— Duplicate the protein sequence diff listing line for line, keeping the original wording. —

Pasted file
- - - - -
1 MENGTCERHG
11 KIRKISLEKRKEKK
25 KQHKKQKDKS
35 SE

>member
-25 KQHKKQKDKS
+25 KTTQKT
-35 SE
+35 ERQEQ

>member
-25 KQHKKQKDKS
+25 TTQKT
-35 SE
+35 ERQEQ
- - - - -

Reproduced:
1 MENGTCERHG
11 KIRKISLEKRKEKK
25 KQHKKQKDKS
35 SE

>member
-25 KQHKKQKDKS
+25 KTTQKT
-35 SE
+35 ERQEQ

>member
-25 KQHKKQKDKS
+25 TTQKT
-35 SE
+35 ERQEQ